Shepherd's Tooth

Page Type
New York, United States, North America
Route Type:
Hiking, Scrambling
Spring, Summer, Fall
Time Required:
A long day
Rock Difficulty:
Class 3
Number of Pitches:

Route Quality: 0 Votes

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Shepherd's Tooth
Created On: Jun 12, 2006
Last Edited On: Jan 30, 2012


The Shepherd's Tooth is a prominent rock nub located on the southwest flank of Iroquois Peak. A wonderful place with great views and solitude.

You can order a patch by sending a $5 - $10 "donation" to:

The Buffalo Boys
1473 River Road
North Creek, N.Y. 12853

Just let them know when you climbed it, and they'll send you the patch along with a brief history of the Tooth.

Shepherd s Tooth Patch


There are two approaches to the Shepherd's Tooth: descent from the Iroquois summit or ascent from Cold Brook Pass. Getting to the Iroquois summit is self-explanatory. To get to Cold Brook Pass, you can ascend from either Lake Colden or Scotts Landing (just north of Indian Pass). Both are easily accessible from the Adirondak Loj or Upper Works trailheads.

Route Description

Descent from Iroquois summit:
From the Iroquois summit, descend southwest on open rock in the obvious direction of the Tooth. There may be small cairns marking the way. Be sure not to trample the fragile alpine vegetation. Once you enter the trees, you may find a faint herdpath leading to the Tooth. Then again, you may not. Either way you'll be swimming your way through the small trees. From the base of the Tooth, it is an easy scramble to the top.

From the Tooth, either ascend the Iroquois summit and hike out, or continue down to Cold Brook Pass. To get to Cold Brook Pass, scramble down the west or northwest face of the Tooth to a small drainage. Follow this drainage down through the thick trees. BE VERY CAREFUL TO MAKE SURE YOU CAN SEE WHERE YOU'RE PLACING YOUR FOOT! THE TREES ARE THICK, AND A MIS-STEP AT THE BOTTOM OF THE DRAINAGE WILL RESULT IN A 100-FOOT FALL DOWN VERTICAL CLIFFS! The author clearly remembers parting tree branches and seeing nothing but air below. Yikes!

Once at the cliffs, angle left until you see a chimney to descend. Before you descend, make sure you can get back up, lest you get stuck on a dead-end route. If you see "the raincoat" some unfortunate soul lost some years ago, you know you're on the right path.

From the base of the cliffs, head due south to pick up the Cold Brook Pass trail. Head left to Lake Colden, or right to the Mt. Marshall herdpath (1/10 to 1/4 mile) and Indian Pass.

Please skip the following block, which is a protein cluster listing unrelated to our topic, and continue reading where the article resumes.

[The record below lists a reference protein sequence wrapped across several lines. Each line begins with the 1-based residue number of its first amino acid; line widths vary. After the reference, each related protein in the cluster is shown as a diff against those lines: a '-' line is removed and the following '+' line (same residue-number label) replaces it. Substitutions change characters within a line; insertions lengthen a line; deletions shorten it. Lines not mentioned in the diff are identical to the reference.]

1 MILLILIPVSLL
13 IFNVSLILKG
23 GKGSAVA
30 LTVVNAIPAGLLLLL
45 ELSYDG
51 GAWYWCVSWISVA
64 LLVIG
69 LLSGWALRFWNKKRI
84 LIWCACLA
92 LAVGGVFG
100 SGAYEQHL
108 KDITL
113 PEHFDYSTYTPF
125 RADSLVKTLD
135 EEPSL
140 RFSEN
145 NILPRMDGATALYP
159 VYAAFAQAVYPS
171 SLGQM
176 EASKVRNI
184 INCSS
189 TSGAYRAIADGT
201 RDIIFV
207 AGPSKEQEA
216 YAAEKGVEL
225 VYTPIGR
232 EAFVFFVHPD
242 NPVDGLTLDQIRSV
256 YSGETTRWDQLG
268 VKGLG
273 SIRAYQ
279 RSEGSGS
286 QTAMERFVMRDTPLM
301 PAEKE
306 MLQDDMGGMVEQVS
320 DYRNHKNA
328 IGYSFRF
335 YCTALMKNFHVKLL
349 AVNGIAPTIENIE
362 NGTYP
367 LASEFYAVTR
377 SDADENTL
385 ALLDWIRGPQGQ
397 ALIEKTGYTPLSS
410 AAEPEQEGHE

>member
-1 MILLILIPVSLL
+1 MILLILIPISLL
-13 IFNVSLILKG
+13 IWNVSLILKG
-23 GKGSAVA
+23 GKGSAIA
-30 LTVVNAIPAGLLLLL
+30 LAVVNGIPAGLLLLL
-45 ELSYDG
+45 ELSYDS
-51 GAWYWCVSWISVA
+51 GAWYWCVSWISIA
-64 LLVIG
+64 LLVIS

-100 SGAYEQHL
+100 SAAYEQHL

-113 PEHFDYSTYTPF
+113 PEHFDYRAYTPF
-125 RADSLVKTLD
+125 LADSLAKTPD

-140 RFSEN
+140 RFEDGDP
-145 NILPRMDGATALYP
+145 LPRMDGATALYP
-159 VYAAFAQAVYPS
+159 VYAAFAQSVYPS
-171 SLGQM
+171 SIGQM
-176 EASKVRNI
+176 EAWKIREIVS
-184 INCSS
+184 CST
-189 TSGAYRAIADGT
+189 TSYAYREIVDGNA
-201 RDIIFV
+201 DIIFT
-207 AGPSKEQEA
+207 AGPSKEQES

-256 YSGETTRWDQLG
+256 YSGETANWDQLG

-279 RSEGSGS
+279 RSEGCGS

Ascent from Cold Brook Pass:
Obviously, to ascend from the Pass to the Tooth, follow the above directions in reverse order. It may be difficult to find the chimney to ascend the cliffs.

Essential Gear

Spring/Summer/Fall: Hiking boots or approach shoes (trail runners) with good sole. You may want gaiters, pants, long-sleeve shirt, and eye protection for the bushwhack portions. A hiking partner would be advisable.

Winter: Agressive snowshoes and 10-pt crampons for descent and re-ascent of Iroquois summit. Bring a rope to rappel down the cliffs if descending into Cold Brook Pass.

Climbing Seasons

SPRING: Expect ice and snow to remain on the upper portions of Iroquois into mid-May. Typical blackfly season is Memorial Day (late May) to Independence Day (early July).
SUMMER: Expect hot and muggy conditions. The ridge from Algonquin to Iroquois is exposed, be careful of thunderstorms. Deerflies will likely drive you insane in the valleys. Bring DEET, and lots of it.
FALL: Expect ice and snow on the upper portions of Iroquois beginning in early October. Bugs and humidity are gone... best time of year.
WINTER: Winter winds, and the resultant snow drifts, are notorious on this ridge. Spruce traps will await you on your way down from the Iroquois summit. Snow blown off the Iroquois and Marshall summits settle in the pass between... so snow will likely be deeper here than other places in the range. The easier option will be to re-ascend the Iroquois summit rather than continuing down to Cold Brook Pass.

Author's Experience

The author has attained the Tooth twice via descents from the Iroquois summit, with subsequent descents into Cold Brook Pass. Once in summer, and once in winter. MudRat's and my account of the winter descent: